Posts Tagged 'Caran D’Ache'

Compared: Water-Soluble Mediums

Gentian at Drawing With A Squirrel recently posted a delicious review of Faber-Castell Aquarelle sticks, and it reminded me that once upon a time, I had put together a comparison/review of water-soluble mediums lately that I never got around to posting.

I don’t know what it is about water-soluble mediums that I like so much. There’s something satisfying about the visual transformation from dry to wet, and the unpredictability of applying these mediums wet just turns me on, in an artsy sort of way. From watercolor pencils to water-soluble pastels, these tools are extremely versatile– a handy quality for any artist.

I decided that a good basis for this comparison would be, ahem, “regular” watercolors. My very first recommendation for anyone wanting to work with water-soluble art supplies is to play around with watercolors first. They’re of a much higher quality, and they offer a subtlety and spontaneity that pencils and crayons simply can’t provide. Water-soluble pencils and crayons should not be treated as an “easier” option for those who have difficulty with watercolors– they should be an extension of the skill and instinct that only gets built by using watercolors.

Schmincke Horadam Aquarelle

I use Schmincke Horadam Aquarelles. They’re extremely pigmented, have a thick, consistent texture, and a superb range of colors. I only use the pans, so I can’t say how the tube paints differ (though Handprint Review found them to be syrupy and sometimes separated). I’m hoping to try Daniel Smith watercolors, which have been excellently reviewed.

When it comes to the subtleties of blending, you can’t beat traditional watercolors. Other types of water-soluble drawing supplies leave marks on the paper even when wetted and blended– this won’t happen with watercolors. Traditional watercolor painting is also much more organic, and can range from the most delicate application to the most intensely rich styles. With a rigger or liner brush (a long, thin, flexible brush), you can achieve the same precision in line work as with pencils

The downside is that they don’t have the portability of pencils or crayons– although, with 24-pan travel palette, I’ve never had a problem taking them with me. The other thing to remember is that they require practice (doesn’t everything?). If you’re not very patient, this may be a downside for you as well. Varying the amount of water can lead to a smoother or a rougher application,  but because they don’t apply dry, traditional watercolors are not the best for mixed-media, collage techniques.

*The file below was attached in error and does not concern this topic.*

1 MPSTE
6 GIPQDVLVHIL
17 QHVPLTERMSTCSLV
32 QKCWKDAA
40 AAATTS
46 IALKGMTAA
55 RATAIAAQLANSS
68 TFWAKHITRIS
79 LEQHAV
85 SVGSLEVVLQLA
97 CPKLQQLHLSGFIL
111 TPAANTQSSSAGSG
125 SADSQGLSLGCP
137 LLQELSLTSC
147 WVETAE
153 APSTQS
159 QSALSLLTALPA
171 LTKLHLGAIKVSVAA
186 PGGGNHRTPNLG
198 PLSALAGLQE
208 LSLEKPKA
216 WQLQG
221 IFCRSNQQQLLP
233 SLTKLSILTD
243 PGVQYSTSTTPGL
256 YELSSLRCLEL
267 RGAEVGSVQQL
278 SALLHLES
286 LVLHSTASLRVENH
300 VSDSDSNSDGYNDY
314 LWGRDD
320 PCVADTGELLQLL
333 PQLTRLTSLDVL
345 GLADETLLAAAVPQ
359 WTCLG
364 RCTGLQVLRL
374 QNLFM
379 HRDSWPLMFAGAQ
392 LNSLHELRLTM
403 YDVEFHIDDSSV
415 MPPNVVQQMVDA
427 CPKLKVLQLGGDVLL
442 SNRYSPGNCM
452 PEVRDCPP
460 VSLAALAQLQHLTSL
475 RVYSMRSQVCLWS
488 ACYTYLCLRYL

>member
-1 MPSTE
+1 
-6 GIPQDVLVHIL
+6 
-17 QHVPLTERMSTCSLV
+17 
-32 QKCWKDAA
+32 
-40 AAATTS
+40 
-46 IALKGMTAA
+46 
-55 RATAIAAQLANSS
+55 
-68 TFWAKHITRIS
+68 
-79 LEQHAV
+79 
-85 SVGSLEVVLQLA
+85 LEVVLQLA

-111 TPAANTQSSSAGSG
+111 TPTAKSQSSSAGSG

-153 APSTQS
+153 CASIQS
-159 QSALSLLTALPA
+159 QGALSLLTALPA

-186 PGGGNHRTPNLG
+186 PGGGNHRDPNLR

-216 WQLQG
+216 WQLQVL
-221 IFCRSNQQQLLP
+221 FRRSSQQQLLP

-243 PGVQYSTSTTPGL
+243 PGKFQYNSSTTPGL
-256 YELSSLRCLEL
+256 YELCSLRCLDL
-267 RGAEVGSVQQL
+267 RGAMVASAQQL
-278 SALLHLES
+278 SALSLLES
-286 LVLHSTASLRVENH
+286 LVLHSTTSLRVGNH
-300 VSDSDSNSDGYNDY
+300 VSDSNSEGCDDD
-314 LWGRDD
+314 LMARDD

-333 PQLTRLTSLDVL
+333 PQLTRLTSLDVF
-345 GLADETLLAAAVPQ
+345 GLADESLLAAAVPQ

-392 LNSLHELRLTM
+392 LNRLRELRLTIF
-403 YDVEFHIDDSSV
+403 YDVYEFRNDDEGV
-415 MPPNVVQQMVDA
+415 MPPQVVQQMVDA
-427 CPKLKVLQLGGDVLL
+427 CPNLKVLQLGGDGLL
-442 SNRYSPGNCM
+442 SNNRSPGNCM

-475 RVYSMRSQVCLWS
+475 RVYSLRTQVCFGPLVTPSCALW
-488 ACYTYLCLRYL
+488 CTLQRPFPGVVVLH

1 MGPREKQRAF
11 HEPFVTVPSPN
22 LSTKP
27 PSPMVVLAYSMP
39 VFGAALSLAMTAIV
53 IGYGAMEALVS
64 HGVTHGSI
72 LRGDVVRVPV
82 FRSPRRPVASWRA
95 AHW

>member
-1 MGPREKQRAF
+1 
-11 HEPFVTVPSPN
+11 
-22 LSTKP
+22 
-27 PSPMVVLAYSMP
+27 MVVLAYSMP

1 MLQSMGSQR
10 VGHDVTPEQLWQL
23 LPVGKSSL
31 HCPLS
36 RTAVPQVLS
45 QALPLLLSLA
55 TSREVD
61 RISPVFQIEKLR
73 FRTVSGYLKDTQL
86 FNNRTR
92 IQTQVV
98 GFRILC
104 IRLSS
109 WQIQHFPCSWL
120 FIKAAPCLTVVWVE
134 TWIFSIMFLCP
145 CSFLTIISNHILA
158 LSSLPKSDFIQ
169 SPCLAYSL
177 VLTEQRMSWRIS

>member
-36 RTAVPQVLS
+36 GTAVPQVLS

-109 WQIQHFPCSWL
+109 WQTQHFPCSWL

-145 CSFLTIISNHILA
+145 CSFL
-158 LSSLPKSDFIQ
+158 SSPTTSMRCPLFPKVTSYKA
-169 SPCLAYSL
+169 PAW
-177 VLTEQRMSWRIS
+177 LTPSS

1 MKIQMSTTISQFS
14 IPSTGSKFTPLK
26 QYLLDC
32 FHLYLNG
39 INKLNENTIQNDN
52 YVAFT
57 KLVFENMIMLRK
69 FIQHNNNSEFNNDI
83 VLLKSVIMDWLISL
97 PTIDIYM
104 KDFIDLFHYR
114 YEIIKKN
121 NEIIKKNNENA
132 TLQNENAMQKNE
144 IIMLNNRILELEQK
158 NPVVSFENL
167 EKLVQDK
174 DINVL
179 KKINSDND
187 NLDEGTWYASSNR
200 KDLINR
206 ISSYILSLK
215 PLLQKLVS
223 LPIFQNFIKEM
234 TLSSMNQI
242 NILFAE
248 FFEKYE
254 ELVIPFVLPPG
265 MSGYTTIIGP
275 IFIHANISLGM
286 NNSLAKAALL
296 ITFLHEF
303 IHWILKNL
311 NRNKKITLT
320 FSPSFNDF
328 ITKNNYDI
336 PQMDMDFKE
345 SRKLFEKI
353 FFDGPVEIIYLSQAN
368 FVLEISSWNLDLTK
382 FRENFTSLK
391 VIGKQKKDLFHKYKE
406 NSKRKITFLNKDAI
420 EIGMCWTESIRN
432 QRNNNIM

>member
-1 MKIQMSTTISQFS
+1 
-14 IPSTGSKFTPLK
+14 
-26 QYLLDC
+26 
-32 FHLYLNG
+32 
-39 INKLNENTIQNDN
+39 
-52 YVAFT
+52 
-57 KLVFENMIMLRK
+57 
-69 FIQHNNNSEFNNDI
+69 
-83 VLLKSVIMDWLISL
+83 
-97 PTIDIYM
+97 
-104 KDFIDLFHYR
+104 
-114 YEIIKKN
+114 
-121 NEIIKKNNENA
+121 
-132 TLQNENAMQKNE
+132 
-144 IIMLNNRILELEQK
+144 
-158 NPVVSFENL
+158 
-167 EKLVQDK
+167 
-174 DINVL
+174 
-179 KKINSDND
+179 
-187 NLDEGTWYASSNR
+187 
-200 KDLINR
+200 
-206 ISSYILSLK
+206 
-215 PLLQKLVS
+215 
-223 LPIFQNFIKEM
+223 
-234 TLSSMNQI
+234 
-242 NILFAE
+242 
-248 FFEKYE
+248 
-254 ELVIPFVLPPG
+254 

Watercolors have excellent transparency, so they can be beautiful layered in delicate glazes. However, they’re not permanent– they can be “re-worked” with a wet brush after they’ve dried. Also, you can’t use lighter watercolors to “cover up” darker layers underneath. So, consider layering and opacity when you choose to use traditional watercolors.

I won’t expand too much on watercolor technique– maybe in another post. But for the purposes of this comparison, watercolors rock. And none of these other products have as rich a tradition as watercolors, as Wikipedia’s article will attest.

Caran D’Ache NeoArt Watersoluble Wax Pastels

These fat, chunky pastels are the lesser-known older sibling to Caran D’Ache Neocolor II pastels (reviewed below). The big difference is that these pastels are wax-based, not oil-based like the Neocolor II’s. This means that they “spread” much more smoothly than the Neocolor II’s.

Mixed Media Artist Kelly Kilmer uses them a lot in her work– so needless to say, they’re good for mixed media work. They can be “smooshed” (Kilmer’s phrase) into the page as a foundation for working on top of, and I’ve seen artists scratch into a layer of them with a knife to create a textured/aged look. They dissolve easily, and can be blended out into more transparent layers. However, they’re definitely semi-opaque enough to layer on top of each other

Applied to a wet page

Applied to a wet page, they become much softer, but still opaque. The NeoArt pastels will last forever, and are definitely worth the initial cost (about $3 a pastel). The downside to such a chunky pastel is that they’re not great for detail work– but excellent for large work. One other thing to note: these pastels are not available in a wide color range– only 60 colors, maybe half of which are widely available on US websites.

Faber Castell Aquarelle Sticks

Unfortunately, these are discontinued, so I won’t spend too long reviewing them. (However, they’re still available on Cheap Joe’s Clearance section, so I thought they would be worth including). As a pastel, they’re most comparable to the NeoArt pastels– very chunky and bright, though it seems like the Aquarelles are slightly less pigmented than the NeoArt pastels (though this depends on the color– I found the lighter colors to be much less pigmented than darker ones).

I can’t for the life of me find out whether these are oil-based or wax-based. I’m going to guess wax, based on their similarity in performance to the NeoArt pastels. Still, they apply more like crayons than pastels– i.e. their consistency is waxier than the NeoArt. I think they’re more useful wet than dry– they dissolve easily, and are more transparent than NeoArt Pastels. They can be layered and blended quite easily.

Applied to wet paper

Applied wet, they don’t transform quite as much as NeoArt pastels. However, they do become brighter and smoother. Albert at Lung Sketching Scrolls has done extensive reviews on these pastels, so I’ll leave the demonstrations to him.